As a parent of a child with autism, your role becomes mother, father, child development expert, therapist, advocate, and teacher all wrapped up in one. This constant feeling of having to be “on” for your child across all environments is exhausting.
It can be hard to balance making time to engage in relaxing family activities (that don’t feel like they have an agenda) with making time for meaningful learning exercises (that don’t feel inordinately difficult).
In this post, we will discuss how to embed practice opportunities for one such skill that can be difficult for children with autism to learn – reading – within the home environment. By embedding these opportunities so that they naturally occur, interacting with novel material becomes social, fun, and easy.
Create a Literacy Rich Environment
In addition to stocking up on a variety of children’s books, you can create a rich literacy environment in your home and community in other ways as well. For example, let photographs and art hung on the walls serve as vehicles for conversing around imagery and practicing visual sequencing (“it is raining in this picture, so the woman has an umbrella to keep her dry”).
Visit your local library or bookstore, either for a playgroup or structured story time activity, or simply to browse books or play in the children’s area. These activities help to build a foundation for your child with autism where reading their environment as well as reading text becomes an intrinsically motivating experience.
Find Practice Opportunities in Daily Life
Engineers do all of the proverbial heavy lifting at the outset, before anything is actually built, by design. This way they don’t have to think about it later; everything they have included in their blueprint becomes automatic during construction and ongoing building usage.
Similarly, as a parent you can frontload literacy to begin with, making it easy to practice with your child with autism during ongoing daily living activities.
For example, purchasing magnetic letters for your fridge, foam letters for your bathtub, alphabet puzzles for the playroom, and alphabet board books for your child’s bookshelf increases ongoing opportunities to practice phonemic awareness (sounds associated with each letter), blending (“C-A-M spells Cam! That’s Mac backwards!”), and other early decoding skills such as rhyming and vowel vs. consonant awareness.
Listen to Audio Books
Consider audiobooks as a way to embed literacy on the go or while doing other things at home, like playing with Legos or making dinner. Audiobooks can be an enriching experience even when you and your child are just listening rather than trying to follow along with the speaker word-by-word in a printed book.
Audio books also help create an early foundation for comprehension skills by exposing your child to narrative patterns across a variety of unique examples.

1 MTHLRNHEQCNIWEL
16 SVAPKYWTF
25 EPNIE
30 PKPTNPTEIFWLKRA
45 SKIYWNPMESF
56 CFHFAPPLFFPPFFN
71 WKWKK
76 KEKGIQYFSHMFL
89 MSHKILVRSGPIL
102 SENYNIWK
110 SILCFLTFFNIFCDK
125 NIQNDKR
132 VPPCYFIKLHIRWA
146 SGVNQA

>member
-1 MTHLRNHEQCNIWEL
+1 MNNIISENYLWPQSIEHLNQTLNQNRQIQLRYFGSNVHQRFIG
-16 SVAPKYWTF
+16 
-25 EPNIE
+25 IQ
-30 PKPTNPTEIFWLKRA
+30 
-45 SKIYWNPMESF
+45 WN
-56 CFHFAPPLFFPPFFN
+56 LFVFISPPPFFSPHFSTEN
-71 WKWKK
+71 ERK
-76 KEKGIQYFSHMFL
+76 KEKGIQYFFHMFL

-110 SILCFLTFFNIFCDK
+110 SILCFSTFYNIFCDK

Let Literacy be Fun
You may be reading this and thinking “this all sounds wonderful, but my child just doesn’t like to read.” Children with autism may have a harder time accessing motivation and reinforcement within books than others, and this can start as early as during the first and second year.
They may not seek out books, or decline to finish a book being read to them. They may fixate on one particular book about a favorite subject, and insist on reading that book and only that book over and over every night at bedtime.
The important thing to keep in mind with early literacy is that it should be child-directed. By honoring your child’s requests and opinions about books early on, you will teach them that their actions matter.
The child with autism whose parent allows them to naturally close a book on page 3 rather than getting into a power struggle over making it to the end of the story may be much more likely to initiate reading all the way to page 5 or beyond on the next day.
It is OK to follow your child’s lead when it comes to literacy and reading, even if that results in unconventional outcomes. By freeing yourself and your child from excessively prescriptive ideas about what reading “should” look like, you create room to explore the wide world of literacy as it links directly to your lives, and establish a foundation for more complex reading skills to emerge later on.
Courtney Gutierrez, M.Ed., BCBA, LBA Courtney is a behavior analyst, educator, and writer in the Pacific Northwest. She has over fifteen years of experience in the field of autism services, and over ten years of master’s level experience in classroom teaching and ABA therapy. Her areas of expertise include infant and toddler development, parent coaching, ABA clinical leadership and training, P-12 special education, and case consultation for children and young adults with autism and other special needs. Courtney lives in Seattle with her husband and two children.